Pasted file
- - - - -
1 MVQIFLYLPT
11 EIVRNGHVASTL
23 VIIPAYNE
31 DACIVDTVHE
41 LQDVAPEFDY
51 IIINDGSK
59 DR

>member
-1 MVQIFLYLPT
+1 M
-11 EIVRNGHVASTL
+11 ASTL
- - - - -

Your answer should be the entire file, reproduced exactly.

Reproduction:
1 MVQIFLYLPT
11 EIVRNGHVASTL
23 VIIPAYNE
31 DACIVDTVHE
41 LQDVAPEFDY
51 IIINDGSK
59 DR

>member
-1 MVQIFLYLPT
+1 M
-11 EIVRNGHVASTL
+11 ASTL